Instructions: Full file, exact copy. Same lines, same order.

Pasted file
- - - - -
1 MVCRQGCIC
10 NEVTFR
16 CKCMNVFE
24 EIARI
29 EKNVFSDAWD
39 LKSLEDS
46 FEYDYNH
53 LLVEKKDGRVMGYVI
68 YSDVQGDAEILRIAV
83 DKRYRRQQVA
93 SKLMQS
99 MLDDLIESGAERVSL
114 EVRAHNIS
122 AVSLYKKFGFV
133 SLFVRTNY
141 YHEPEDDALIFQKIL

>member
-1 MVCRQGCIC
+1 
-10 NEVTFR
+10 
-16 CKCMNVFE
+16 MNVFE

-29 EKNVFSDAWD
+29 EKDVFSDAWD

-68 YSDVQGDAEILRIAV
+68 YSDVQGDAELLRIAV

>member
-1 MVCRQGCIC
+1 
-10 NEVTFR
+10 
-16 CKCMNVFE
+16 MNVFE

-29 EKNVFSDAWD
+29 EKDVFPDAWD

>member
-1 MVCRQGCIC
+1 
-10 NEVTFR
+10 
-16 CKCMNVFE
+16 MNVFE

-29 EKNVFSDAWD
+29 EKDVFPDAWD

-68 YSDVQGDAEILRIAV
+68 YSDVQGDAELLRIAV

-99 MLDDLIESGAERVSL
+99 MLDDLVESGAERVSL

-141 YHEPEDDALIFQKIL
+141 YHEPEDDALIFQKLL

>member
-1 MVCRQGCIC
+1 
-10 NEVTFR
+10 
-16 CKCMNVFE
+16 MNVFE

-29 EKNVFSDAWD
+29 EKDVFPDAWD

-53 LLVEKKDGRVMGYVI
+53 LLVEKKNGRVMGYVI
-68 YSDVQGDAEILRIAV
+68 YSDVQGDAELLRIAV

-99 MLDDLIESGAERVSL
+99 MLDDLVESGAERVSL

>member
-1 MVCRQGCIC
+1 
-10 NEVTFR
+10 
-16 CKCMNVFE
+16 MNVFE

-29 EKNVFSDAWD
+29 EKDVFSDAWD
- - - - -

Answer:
1 MVCRQGCIC
10 NEVTFR
16 CKCMNVFE
24 EIARI
29 EKNVFSDAWD
39 LKSLEDS
46 FEYDYNH
53 LLVEKKDGRVMGYVI
68 YSDVQGDAEILRIAV
83 DKRYRRQQVA
93 SKLMQS
99 MLDDLIESGAERVSL
114 EVRAHNIS
122 AVSLYKKFGFV
133 SLFVRTNY
141 YHEPEDDALIFQKIL

>member
-1 MVCRQGCIC
+1 
-10 NEVTFR
+10 
-16 CKCMNVFE
+16 MNVFE

-29 EKNVFSDAWD
+29 EKDVFSDAWD

-68 YSDVQGDAEILRIAV
+68 YSDVQGDAELLRIAV

>member
-1 MVCRQGCIC
+1 
-10 NEVTFR
+10 
-16 CKCMNVFE
+16 MNVFE

-29 EKNVFSDAWD
+29 EKDVFPDAWD

>member
-1 MVCRQGCIC
+1 
-10 NEVTFR
+10 
-16 CKCMNVFE
+16 MNVFE

-29 EKNVFSDAWD
+29 EKDVFPDAWD

-68 YSDVQGDAEILRIAV
+68 YSDVQGDAELLRIAV

-99 MLDDLIESGAERVSL
+99 MLDDLVESGAERVSL

-141 YHEPEDDALIFQKIL
+141 YHEPEDDALIFQKLL

>member
-1 MVCRQGCIC
+1 
-10 NEVTFR
+10 
-16 CKCMNVFE
+16 MNVFE

-29 EKNVFSDAWD
+29 EKDVFPDAWD

-53 LLVEKKDGRVMGYVI
+53 LLVEKKNGRVMGYVI
-68 YSDVQGDAEILRIAV
+68 YSDVQGDAELLRIAV

-99 MLDDLIESGAERVSL
+99 MLDDLVESGAERVSL

>member
-1 MVCRQGCIC
+1 
-10 NEVTFR
+10 
-16 CKCMNVFE
+16 MNVFE

-29 EKNVFSDAWD
+29 EKDVFSDAWD